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Cavalier King Charles Spaniel

Companion Dog Group

The goals and purposes of this breed standard include: to furnish guidelines for breeders who wish to maintain the quality of their breed and to improve it; to advance this breed to a state of similarity throughout the world; and to act as a guide for judges.
Breeders and judges have the responsibility to avoid any conditions or exaggerations that are detrimental to the health, welfare, essence and soundness of this breed, and must take the responsibility to see that these are not perpetuated.
Any departure from the following should be considered a fault, and the seriousness with which the fault should be regarded should be in exact proportion to its degree and its effect upon the health and welfare of the dog and on the dog’s ability to perform its traditional work.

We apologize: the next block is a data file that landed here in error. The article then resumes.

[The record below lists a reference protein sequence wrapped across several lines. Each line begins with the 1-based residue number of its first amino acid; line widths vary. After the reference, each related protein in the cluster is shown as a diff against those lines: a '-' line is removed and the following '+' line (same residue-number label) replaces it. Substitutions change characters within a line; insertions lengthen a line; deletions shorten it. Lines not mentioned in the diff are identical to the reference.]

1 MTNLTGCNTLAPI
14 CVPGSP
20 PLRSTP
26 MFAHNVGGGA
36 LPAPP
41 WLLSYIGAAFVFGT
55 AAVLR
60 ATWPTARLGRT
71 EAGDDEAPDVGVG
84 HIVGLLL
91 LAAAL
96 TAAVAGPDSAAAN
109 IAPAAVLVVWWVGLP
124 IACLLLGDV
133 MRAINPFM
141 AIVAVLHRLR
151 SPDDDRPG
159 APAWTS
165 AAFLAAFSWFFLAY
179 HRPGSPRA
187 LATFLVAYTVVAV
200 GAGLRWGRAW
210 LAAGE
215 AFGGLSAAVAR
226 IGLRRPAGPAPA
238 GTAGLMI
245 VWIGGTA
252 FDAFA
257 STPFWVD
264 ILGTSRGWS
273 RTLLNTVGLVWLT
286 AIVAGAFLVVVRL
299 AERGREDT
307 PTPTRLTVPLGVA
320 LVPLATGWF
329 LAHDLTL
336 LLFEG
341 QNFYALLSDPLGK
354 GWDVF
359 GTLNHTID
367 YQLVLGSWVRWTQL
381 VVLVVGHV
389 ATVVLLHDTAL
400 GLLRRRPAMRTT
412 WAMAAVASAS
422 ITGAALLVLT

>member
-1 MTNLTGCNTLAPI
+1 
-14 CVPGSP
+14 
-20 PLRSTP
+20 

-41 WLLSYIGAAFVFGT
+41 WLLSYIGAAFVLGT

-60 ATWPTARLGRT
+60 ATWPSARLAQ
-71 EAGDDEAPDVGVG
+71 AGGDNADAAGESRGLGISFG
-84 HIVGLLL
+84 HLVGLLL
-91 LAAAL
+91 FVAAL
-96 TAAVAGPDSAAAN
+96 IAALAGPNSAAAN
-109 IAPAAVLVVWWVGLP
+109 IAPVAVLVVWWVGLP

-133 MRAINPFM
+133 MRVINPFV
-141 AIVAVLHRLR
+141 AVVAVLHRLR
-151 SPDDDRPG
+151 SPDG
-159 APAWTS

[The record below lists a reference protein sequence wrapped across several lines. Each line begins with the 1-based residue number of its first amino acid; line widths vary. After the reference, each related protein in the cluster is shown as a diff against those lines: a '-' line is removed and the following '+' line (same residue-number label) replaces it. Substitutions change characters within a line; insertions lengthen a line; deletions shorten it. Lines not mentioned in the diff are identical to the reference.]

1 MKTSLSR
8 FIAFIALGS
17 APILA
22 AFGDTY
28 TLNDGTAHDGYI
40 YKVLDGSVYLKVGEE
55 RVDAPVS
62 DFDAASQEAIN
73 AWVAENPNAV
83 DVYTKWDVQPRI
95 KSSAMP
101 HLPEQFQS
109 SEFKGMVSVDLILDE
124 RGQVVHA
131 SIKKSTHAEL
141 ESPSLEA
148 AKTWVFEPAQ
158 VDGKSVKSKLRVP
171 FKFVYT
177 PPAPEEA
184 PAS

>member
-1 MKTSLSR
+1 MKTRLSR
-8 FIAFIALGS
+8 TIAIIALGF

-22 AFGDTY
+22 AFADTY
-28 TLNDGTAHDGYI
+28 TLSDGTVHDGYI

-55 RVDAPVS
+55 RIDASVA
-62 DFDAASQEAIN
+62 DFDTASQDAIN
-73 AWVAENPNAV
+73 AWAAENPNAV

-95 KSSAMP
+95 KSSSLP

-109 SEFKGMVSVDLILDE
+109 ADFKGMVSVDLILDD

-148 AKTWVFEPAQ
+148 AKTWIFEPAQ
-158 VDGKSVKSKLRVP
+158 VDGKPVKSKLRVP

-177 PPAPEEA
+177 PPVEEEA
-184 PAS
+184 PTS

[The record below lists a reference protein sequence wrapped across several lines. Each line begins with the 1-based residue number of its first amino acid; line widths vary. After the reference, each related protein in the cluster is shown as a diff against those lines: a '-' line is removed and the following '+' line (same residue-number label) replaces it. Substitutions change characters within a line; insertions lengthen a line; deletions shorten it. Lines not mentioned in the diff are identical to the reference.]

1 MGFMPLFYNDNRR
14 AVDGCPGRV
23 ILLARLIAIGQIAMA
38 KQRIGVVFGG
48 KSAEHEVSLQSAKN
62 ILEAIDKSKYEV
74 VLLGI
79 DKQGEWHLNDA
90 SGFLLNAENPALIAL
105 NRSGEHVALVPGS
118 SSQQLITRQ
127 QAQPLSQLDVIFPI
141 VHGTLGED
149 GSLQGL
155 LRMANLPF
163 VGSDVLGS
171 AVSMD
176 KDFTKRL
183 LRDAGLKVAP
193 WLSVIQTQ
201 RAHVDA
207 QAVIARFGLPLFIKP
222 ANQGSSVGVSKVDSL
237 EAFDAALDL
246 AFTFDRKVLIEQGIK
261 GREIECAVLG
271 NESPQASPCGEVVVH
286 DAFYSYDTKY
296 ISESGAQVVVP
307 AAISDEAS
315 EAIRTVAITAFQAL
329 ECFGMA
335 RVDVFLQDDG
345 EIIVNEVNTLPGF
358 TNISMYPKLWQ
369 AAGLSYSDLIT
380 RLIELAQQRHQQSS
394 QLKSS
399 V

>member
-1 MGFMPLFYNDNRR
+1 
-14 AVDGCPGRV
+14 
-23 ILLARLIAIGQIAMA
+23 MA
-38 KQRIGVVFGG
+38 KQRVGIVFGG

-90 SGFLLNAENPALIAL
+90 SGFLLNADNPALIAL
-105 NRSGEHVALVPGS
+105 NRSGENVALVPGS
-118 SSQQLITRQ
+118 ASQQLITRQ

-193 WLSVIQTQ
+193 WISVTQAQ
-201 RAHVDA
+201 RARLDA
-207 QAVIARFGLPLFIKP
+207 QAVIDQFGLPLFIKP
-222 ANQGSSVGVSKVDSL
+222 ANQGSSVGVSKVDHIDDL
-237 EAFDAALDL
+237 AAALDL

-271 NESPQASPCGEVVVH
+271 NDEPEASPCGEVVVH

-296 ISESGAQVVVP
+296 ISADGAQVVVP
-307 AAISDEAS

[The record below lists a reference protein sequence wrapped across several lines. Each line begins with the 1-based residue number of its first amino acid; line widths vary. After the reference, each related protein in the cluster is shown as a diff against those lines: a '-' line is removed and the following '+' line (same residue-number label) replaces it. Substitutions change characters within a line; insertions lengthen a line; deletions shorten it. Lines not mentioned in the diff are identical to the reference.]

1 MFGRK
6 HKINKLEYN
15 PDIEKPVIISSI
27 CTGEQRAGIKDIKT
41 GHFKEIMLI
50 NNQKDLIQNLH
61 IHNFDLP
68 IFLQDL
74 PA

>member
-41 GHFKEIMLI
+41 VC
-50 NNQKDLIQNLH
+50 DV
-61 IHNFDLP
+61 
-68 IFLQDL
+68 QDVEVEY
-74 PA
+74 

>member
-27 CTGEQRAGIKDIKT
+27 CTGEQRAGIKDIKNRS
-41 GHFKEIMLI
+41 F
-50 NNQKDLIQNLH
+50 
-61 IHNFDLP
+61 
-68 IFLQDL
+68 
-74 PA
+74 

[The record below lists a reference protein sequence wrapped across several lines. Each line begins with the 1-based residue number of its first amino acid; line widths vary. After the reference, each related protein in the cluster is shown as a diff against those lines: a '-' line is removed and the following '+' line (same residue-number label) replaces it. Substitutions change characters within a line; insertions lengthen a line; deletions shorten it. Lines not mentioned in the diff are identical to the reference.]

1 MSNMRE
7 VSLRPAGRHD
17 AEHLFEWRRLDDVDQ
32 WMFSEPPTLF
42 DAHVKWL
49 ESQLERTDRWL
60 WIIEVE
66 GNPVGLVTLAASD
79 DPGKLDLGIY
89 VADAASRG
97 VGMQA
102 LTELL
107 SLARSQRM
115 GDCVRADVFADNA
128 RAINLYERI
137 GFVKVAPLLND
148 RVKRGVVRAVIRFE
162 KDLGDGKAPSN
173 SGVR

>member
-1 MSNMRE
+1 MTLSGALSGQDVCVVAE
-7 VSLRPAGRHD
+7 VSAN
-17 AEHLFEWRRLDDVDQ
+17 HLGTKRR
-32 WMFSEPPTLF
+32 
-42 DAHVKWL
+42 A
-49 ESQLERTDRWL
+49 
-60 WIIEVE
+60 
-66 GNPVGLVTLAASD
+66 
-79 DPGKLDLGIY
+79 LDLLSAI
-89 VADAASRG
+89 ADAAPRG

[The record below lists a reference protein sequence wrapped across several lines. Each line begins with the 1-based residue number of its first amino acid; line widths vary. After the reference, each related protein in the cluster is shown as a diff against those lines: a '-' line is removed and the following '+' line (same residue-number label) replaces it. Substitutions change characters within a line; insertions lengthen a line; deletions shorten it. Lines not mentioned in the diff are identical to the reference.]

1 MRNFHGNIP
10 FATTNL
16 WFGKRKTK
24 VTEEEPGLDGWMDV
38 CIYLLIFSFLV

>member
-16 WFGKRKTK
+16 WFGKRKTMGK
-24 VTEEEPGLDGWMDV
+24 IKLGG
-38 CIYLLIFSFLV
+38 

Small toy spaniels have been known in Europe and Great Britain since the 16th century and were popular subjects of the most famous painters from the 16th, 17th and 18th centuries. The Cavalier King Charles Spaniel is descended from these toy spaniels. Early toy spaniels were quite common as ladies’ pets, and during the reign of King Charles II, they were given the royal title King Charles Spaniel. When serious show dog breeding began in England, the dog's face structure changed to have the look of the Pug until an American, Roswell Eldridge, offered a cash prize at the Crufts Dog Show for a dog that resembled those in the early paintings. With careful breeding, the shorter-faced dogs became the English Toy Spaniel, and those that more closely resembled the originals became known as the Cavalier.
The Cavalier King Charles Spaniel was recognized by the United Kennel Club in 1980.

General Appearance

The Cavalier is an active, graceful, elegant toy spaniel, with a gentle expression. It stands 12 to 13 inches in height and weighs from 12 to 18 pounds. It has a long, silky coat that comes in four color variations, and is characteristically untrimmed.